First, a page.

Pampa Daily News from Pampa, Texas on June 6, 1963 · Page 13
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Pampa Daily News from Pampa, Texas · Page 13

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Pampa, Texas
Issue Date:
Thursday, June 6, 1963
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Page 13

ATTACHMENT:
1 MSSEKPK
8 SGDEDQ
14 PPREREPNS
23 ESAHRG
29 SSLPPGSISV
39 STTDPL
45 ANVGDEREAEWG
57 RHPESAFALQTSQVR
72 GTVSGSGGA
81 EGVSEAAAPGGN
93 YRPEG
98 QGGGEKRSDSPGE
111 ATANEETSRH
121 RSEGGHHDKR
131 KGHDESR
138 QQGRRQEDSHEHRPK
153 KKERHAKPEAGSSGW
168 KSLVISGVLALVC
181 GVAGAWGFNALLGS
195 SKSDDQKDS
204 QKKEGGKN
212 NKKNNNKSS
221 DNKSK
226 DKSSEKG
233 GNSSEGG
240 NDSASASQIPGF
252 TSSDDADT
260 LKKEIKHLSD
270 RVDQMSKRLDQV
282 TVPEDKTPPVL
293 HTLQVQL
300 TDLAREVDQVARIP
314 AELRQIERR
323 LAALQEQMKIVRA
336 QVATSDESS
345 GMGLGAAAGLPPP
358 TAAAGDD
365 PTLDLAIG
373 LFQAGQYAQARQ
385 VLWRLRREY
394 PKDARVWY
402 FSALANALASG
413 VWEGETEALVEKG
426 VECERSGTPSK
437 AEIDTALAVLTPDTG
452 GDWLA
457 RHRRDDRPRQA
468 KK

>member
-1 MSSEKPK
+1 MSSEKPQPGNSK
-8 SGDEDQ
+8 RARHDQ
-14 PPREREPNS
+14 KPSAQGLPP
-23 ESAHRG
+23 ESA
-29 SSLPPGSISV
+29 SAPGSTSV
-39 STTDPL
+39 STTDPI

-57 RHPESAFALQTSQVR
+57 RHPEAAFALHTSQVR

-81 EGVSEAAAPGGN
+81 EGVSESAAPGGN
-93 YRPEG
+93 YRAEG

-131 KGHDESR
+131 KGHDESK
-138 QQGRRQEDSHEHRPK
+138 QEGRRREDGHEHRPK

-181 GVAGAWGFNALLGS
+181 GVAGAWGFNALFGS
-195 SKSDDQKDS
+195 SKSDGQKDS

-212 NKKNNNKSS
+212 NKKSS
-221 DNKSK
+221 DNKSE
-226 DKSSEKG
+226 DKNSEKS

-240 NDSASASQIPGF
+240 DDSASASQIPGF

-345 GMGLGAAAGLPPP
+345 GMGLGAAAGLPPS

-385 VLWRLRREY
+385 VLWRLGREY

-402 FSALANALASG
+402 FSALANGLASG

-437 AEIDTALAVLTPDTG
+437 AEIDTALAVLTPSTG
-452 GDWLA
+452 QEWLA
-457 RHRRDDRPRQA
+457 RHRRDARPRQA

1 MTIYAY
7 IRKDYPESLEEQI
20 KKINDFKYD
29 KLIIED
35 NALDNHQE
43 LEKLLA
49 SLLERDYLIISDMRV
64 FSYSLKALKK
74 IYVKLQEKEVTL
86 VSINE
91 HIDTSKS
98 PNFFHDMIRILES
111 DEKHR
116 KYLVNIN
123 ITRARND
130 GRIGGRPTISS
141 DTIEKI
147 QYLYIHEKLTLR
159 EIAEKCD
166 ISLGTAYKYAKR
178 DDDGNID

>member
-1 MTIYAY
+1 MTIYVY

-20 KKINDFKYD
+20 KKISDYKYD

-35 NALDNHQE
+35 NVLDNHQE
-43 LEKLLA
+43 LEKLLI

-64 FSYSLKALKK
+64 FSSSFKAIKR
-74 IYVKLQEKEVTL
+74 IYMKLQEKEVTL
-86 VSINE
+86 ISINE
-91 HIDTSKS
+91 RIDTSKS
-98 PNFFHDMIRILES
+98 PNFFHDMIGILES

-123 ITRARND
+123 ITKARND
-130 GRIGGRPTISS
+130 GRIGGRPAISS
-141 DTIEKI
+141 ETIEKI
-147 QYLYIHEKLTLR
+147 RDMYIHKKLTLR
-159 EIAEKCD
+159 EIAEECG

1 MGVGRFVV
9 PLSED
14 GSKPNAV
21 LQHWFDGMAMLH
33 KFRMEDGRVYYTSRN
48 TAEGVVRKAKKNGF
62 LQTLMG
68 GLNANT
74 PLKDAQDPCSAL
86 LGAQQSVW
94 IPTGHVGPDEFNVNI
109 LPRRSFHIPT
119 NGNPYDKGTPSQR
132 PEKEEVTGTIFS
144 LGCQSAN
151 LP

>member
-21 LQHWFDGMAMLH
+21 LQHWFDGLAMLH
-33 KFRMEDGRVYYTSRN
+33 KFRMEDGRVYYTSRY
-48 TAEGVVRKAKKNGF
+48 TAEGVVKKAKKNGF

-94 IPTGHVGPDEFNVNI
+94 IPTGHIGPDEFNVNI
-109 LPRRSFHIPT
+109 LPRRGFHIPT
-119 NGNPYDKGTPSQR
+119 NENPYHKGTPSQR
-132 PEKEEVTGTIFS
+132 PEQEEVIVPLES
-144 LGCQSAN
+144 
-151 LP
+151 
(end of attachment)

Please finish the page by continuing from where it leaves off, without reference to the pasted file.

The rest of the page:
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Hairpieces Add Fillip To Summer Tresses By ALICIA HART Newspaper Enterprise Beauty Editor Scoffers who raid w j RS wm ,| d hc hair today and fi ,,ne tomorrow (pardon the pun) are rather quiet you have been toying ' wigs Mm- I/ (he idea of being fitted f f , r ;l V , |R or select ing a hairpiece. you'll be happy to l.-arn t| ui | the ' demand for synthetic and human hairpieces causes just ns much furor internationally as it does around your breakfast kiblc. Your growing interest in and switches has set off v.'ars and brought about unfair competition practices, as well as some use of inferior hair, ['referred hair is Ihe coarser, thicker, heavier European hair and some manufacturers now contract with peasant women to "grow hair" for them. Others seek their product m the Far East. Wlvntever the source, these convenient additions to your groom- ins wardrobe are here to slay. Max Miller, president of one of the largest wig companies, believes the trend is to higher priced w-igs (over $200) and expensive smaller hairpieces (S-l.VSlOO). You will find (he hairpieces a big help in solving Ihe problem of wh-at to do with your hair this summer. Since you arc outdoors more, often swimming and sunning, your hair takes a beating. Summer hairdos are shorter for cool comfort and therefore pose a problem when an elaborate evening, coiffure is needed. In this case, you vvill find a switch or wiglet will help y o u create a new. formal hairdo in u matter of minutes. You may find a long switch besl for you if you have medium length hair. Comb your hair smoothly toward the back and pin w:> service uunu In Business Meet ("AN'AOfAN' (Spl) — The V/es- !<••'. an SfrvK-e Guild of the Firs' Mfihrxlisl f'hurch held a nieetmi r r ''en'iv in the home of Mrs. Vera Morehf'fid Duriny husinr."-, session, rnnrhic- Ifrl bv Mr'- fifiv ('impbell. plans i v.-.-rc 1 di-ruvr-d for the Guild R^ 1 treat in (if held .June 'i\-'>:\ at Mi I'.f'f |llfll ;1 Mrs. Wilrrn Killrhrew save a history of the lorn! Guild, "ihe <}<•- ^otintvil ami scripture'- were ^iven : hv Mr- Rill X.enor. The Pledc ri Sfrvirp for th" r-om- in^ vear was rend hv Mrs Telia . R -„• Installa'i'm of officers for ]%.''. THURSDAY, JUNE K, Campaigner Must Live UpToPromsies By ABIGAIL VAN BLREN ramp- I. c e fi-1 vva> rondiirtpd bv Mrs boll anrl co-ordinatnr Mrs. Crnnch. The meeting rTo>.nrj with the r.nild Hvmn given bv Mr'-. F'.rhin ("rny.-ell and the (.losing pravcr by Mrs. Roc. Members atleivliir:. not previ- ouslv mentioned were Mme c . V.'. A. K'essie Jr. A S .Iaek<-on. .1 A. L'llom. Ycrnon Morse. Rh.pa Wilson. On- Hnlman. Gene Ma', hew and Virginia Whiplle. Wh.it to do with tousled hair after a busy day outdoors. These models solve (his old problem with a switch and wii;let. After smoothing her hair to the back (left), the model pins it in place and creates a new hairdo by braiding her switch of human hair (switches usually arc- on a (willing cap. Pin your switch i in plate. You can eillu-r wind ihe switch nr.o a l-'icnch twist or braid it. \Vifjlrls are smaller hairpieces which adrl height and width to a i h<i/r ytyle I hat is combed back from the lace at the tup and sides. Arrange the wiylet in the style you 18 to 22 inches long) and wearing it as a topknot. To add height and some width to her coiffure, the model (right) uses a wiglet (usually 8 inches of hair). She combs and pins her hair in place and arranges the wiglet with elaborate curls at the side. A wiglet also helps in creating formal hairdos. it up as you might before putting desire and pin it in place. Girl Scout Camp Now Open To Non-Scouts COil ti Now that the school ye.ir h.is ("el drawn to a C|OM> a tin out pact 1 "i living has slowed down a bit. we ha 1 , c a little more time to think about what will ho taking place . ,_ .graduation, camping anrl program change to mention a few. First, we mentioned graduation. Three of our Senior Scouts graduated from Pampa High Di n<-! II nr.l 111 Tho-e i( their urn'. g i v i n g general ad- year. These arc Chris Gray son. Sally Paden and Susan Watson. We will remember them always. Let's see what some of their accomplishments have been. Chns (irayson has been in Girl Scouting for eight years and has earned her five-point pm. She wns also one of the eight girls who represented Quivini (i i r I Scout Council at the l!)(i. Roundup in Vermont. Last summer, she attended a Coimselor-ln - Training course and in the fall, she has helped several younger Girl Scout troops. Chris plans to attend West Texas State University in Canyon. Sally Paden is one of the few scouts, who has been in scouting since the first year of Brownies This means that she has l.cen a part of the local scout movement for 10 years. Sally has earned her curved bar ;.nd live - point pin She also was one of nut' dele gates to the 19(11! Roundup. Upon graduation from high school she plans to attend the L'mvtr'-.is oi Texas m Austin Susan Watsiin has been ,1 Girl Scout tor eight years and she has also earned her five point pin. In her school, she was chosen for the Who's Who Awaid in foreign languages Susan will attend Texas Technological College in 1 ub- Hock, where her major will be cdui anon. 'Ihe training these puls have received in Girl Scouting will in-. flucnce them throughout their li\es. F'ach and every Girl Si out in the Quivira Girl Scon'. Council wishes them happiness and all the kick in the world! Among our adult worker', there are some who will be leaving puivira Council. One ol tin- best loved is Mrs. Branllv Hudson.' Her husband has been tin; Buy Scout l.xecuiive Director brie loi several yeais and this viai has aciepted a neu post in lieaiinmni. They have three daughters. I he two olde-i have been m Scouimg for seveial years. We will ccrtaiu- Iv miss this wonderlu! louplc, who -ha\e put so much of tlu-ir lime in Boy and Girl Scouting Beaumont is really a luck town to be receiving such a fine famdv! At this point, we should stop and appreciate those who will not be leaving. First, let us remember our office staff Our c o u n c i 1 would not be able to thrive without the help we receive through the office Marian Osbotne. our executive director, is head co-ord:nator She meets with ihe president and sees th.it everything is running smoothly. Quiv iiti Council is div ,ded into three distiicts and for each one there is a district advisor. Bea Pecker is advisor lor District 1; r»:,i Fowler for Pat Oial fnr HIM rut Will kfl's '.p"ll(l most out V. itll til'.' people training (.nurses and \ i.-.e. Also working in the office, there is 1 ern Uawsun, the .secretary, who has been uith the .scouting program for many years and is still going strong. She is responsible (or all registrations, d a y camp, established camp and troop ', registrations. This is a big job for one person with 'J.^-45 girls registered in the council. Mary Graham takes care of all the orders for badges, bars and pins ordered by the troops. Also she does most of the mimeographing of bulletins and folders f o r Day (.amp Yes. the office staff has a big job io tlo and they do it well The liirl Scouts of Quivira Council salute you. Now, let's remember our volunteers- \\ilhout them, there would be no Curl Scouting. First are the president, vice piesidcnts and members of the bo;ml. 'Ihe president Mrs. Yaden Fowler of Horgcr, works uiih the executive director and is head of the hoard. The \ ice presidents, Mrs. .T. B. Maguire and Mrs. Mini Howard, work with the president and help carry out her suggestions. Ihe board is the governing body of the council, which takes care of all the council business. Of course, there are many other committees and volunteers. \vhu h the council imi.st have. The most important people of the council are the volunleer leaders. 'Ihese women work on the girl-level and really get to know the girls. The (iirl Scouts ol Quivira Council u ish to salute you. Now that the warm days of summer are here, everyone is an ticipatmg the start of day camp and then established and troop tamp in August. After the camping season will come the program , change to \\huh we are all looking forwaid. Hs ihis, you can see that everyone i-, going to be quite busv this summer anil because of thr. "Scoiitmj', Scoops' will be uisi on mined until the beginning of school next \ear. So. until next September, we wi-.h every (iirl Scout in the I'mted States and every foreign country all the happiness that life can bring.—Semoi Ciirl Scout Nanc\ \ Holt, Troop 5. There is still room for a more girls at the two week tablished camp. The camp wil August -1-15 at Camp Kiowa. of Canadian The camp will take applications from either Girl or N'on-Gul Scouts. Applications will be accepted a', the council of- lue. P.ox -I'l'i, Pampa. Ir.xas 'Ihe watei fruni progiam is a spec.al feature of Ihe camp. Swimming includes an instructional pe- nud and u practice swim period Mrs. Eggleston Is Shower Honoree : CANADIAN (Spl) — Mrs. Harvey I^ggleston .1 r. was honored recently at a pink and blue shower held m the home of Mrs. Billy Margrave with Mrs. Charles Har- dm as co-hostess. Kelreshments were served from a table laid with a white crocheted cloth and centered with an arrangement of pink and white roses. The white cake decorated with imv pink and blue rosettes, blue and wlii'e mints and blue napkins carried out the color scheme Nuts and mint green punch were also served. The honorec was presented with a pink and white corsage of baby ,so\ fashioned to resemble roses. ex- pioneer few: each day under the strict super- ers with the guidance of qualified. es- vision of qualified waterfront peo- trained counselors Each unit 1 be pie. Boating will be a part of the plans and conducts special p r o- east program, if a camper can sw;m srams tor the entire ramp during still w-ell enough to puss the required 'est. A camper may progress enough while at camp to be able ;o boat before the tamp is over. Ihe boats are row boat* and co- nors—almost impossible to sink them. There will be three units for penenced campers. The Unit is being offered for experienced campers wishing to practice their campcraft skills and learn new ones. Emphasis will be on pioneer camping and learning skills needed to qualify for a Roundup experience. An out of camp trip will be planned to a nearby outpost site with camp pack-out equipment. The Aquatic Unit is being offered for experienced campers wishing to practice and learn skills of survival m the out-of-doors. An out of camp trip will be planned to a nearby outpost site to practice the survival skills learned. The program for the inexperienced campers will be basic camp skills and a program designed by 'he girls to include all the things they would like to do while at camp. Some of the skills, besides swimming and boating, are: singing and folk games, knot craft, lashing, fire building and safety, the session. Such program includes cimpi'irc"-. (lag (.ore monies, and Stouts Own. A camp council. elected bv the gnl-. fiovd-naie the plans lot nil-camp e\ ents. For a camp feidev 01 futther camp information, please contact the Girl Scout office. Biscuits will be crisp and flakv in the center if you roll the dough. in thin sheets and fold it over before cutting. Then when the biscuits are baked, they will split open. In washing synthetic curtains and draperies, add a few drops of vinegar to the rinse water. The vinegar will reduce the static electricity in the materials. Read the News Classified Ads Newcomers Have Bridge Instruction CANADIAN (Spl) — A meeting of the Newcomers Club was held Monda\ evening at the \VCTU JJirldiiH'. Present were Mines. Rill Rovd, Ci. G. l-'lagg. Rovce .limes. Al.'ie Melton. Arthur Martens. Ernie Paul .Inn PK kett. K< nil R u d v. .Jewell Snider. Thomas Tul.cetske, Ben I'irgin. Ronald Wagner. I ony ! Walker, Wiley Wright and Char: mam" Ta 1 . lor. | A Rridee class for beginning pla\ers was conducted bv Mrs , Wright Another group played bridge and a third group of hobbyists worked on covering clothes hangars. The Spring theme was carried out in the decoration?, which included two large niavpoles and a smaller one en the serving table Dour nn/es were presented to M-= Paal. Mr-. .lorm* and M;s Me Id >n. Dl-.AR ABBY I'm no kid CM i and have had enough experience n this Imp to know better, but I am m a jam. I started seeing a •.oting K-nmrin (sh^ is L'.'il and ". r hit it off line You kno-.i.. Abbv. <vlu:n the liaht<; ar' 1 lou- a auv mokes a lot of "campaign promises. ' and I gur-v- I did tell her we'd hf married m the future. Well, what dnr>s this d:/;v danif do but go out and buv herself an "engagement ritiL 1 ." She.- took it to the office where we both U'nk and announced our "enL' ; ige- m?nt '. She's telling overs body we'll be married around Thinks- givmc We did talk about it. b'.it I wasn't that definite. 1 really don't want her or anybodv else at the moment. What do I do nov.'? IN A JAM DEAR IN: A man who makes call up somebody and ask him! P. S. Start with "dictionary." DEAR ABBY: I am a girl who i- alnvi'-'t I'J years ild and my mother never told me the "facts of life How can 1 gel her to tell me soon' If ,he tmds out I already know, she will kill me. SHOULD KNOW DEAR SHOULD: Come right out and tell your mother exactly what you know. I his will Rive her an opportunity to correct any wrong information you have received, and to answer any questions you would like to ask her. If you are a normal young lady, you will probably have several. CONFIDENTIAL TO -ANDY: What it co.sts to maintain on« "campaign promises" is definitely vice could bring up two children." a candidate. So prepare yourself (Franklin) to "run" — another. in one direction or DEAR ABBY: For en ing out loud, if you use this letter, don't use mv name or I'll never hear the end ol it. I am a man almost •10. I sell for a living and do very well because I'm u good talker. I use tin; telephone instead of unt.iu; because, believe it or not, i i can't spell. [ ha'.e tried to look up word.-, in the diclionery to see how they are spelled, but how can you find a word in the dictionery if you can't spell it? NO SIGNATURE DEAR NO SIGNATURE: Look up the word the way you THINK it should be spelled. If you can't find it, look up a synonym (a word which means the same thing) — and you'll probably run into it. If you don't have any luck — just For a personal, unpublished an* s-wer to your letter, write to Abby, Box .136.5, Beverly Hills, Calif. Don't put off writing letters. Senrl one dollar to Abbv for her booklet. "How To Write Letterr For All Occasions." L.ITTUE L..IX i ..„•/;,! Spring is the time v,hen o woman has to wear a ridiculous hot m order not to be conspicuous. Manners Make Friends It isn't cute to allow a 10-year-old to mix and serve drinks. Mrs. Hardm received the guests cooking, conservation. archery, and Mrs. Margnue served the re- ceremonies and out-trips. Unit freshmeni.s. 'program is planned by the camp- $10.00 VALUE 11x14 BUST VIGNETTE PORTRAIT FOR ONLY by Barberree Studio Satisfaction Guaranteed NO APPOINTMENT NECESSARY Limit: 2 Children To A Family AGES: 6 Wks. to 10 Yrs. Additional Children $2.00 Each Selection of Poses $1.00 Extra For Full Figure PLUS 33c MAILING ]\ir a hard-to-clean blackened aluminum pan. buil a solution oi one tablespoon of cream of tart.it- and one quart of water in t h c pan. • Put a small piece of cellophane tape o\er the salt and pepper ,,ha!\ers before pat km£ them in unit picnic basket. The tape \\:ii i l.cep the shakers irom .spilling MONDAY thru SATURAY June 3 thru June 8 AT 109N. Cuyler Pampa Necklace 1 rom $B.9: L'.an in«s l-'rom $n.H5 Circle Pin SBO lo receive from her groom to wear with the wedding gown• cultured peat! jewelry. A necklace or pin, with earrings, is in keeping with tradition, (or the ivory cast of the pearls melds, beautifully, with satins and laces, etcetera. Say "Charge It" at Cizon's Prices Plus Federal lax < KU n: \v Panvpa summer shoe SAVINGS! Come In — Choose your now shoes Choose while selections are greatest. now. — Vitality • Rhythm Step • Velvet Step Summer Dress Shoes Rotr. .SH5.9-") and 817.05 Kotr. SI4.95 11 Sll.fln and $12.95 $1 Roe;. S9.95 and $10.95 $' 7 FLATS Many Styles — All On Sale Rack Reg. $6.95 SLIDES Leather Uppers Leather Soles Special Line HOSIERY - Ladies' - HOSIERY Non-Run — Best In Tmvn — Lat.'st Shades Reg. SI.29 Now J pairs $2.75 Children's Shoes Group by \Veatherhird to MEN'S SHOES Lin nip »-- b\ Cii\ (,'lui). \\Vshoro pr. or 2 pa s $ 15 FATHER'S DAY SPECIAL-MEN'S Florsheim Shoes Complete Stock 1ftO/ OFF O \**f y /o N. Cuyler KYLE'S IN^ SHOES FC OR THK Phoae 51O 9-9442 FA MIL V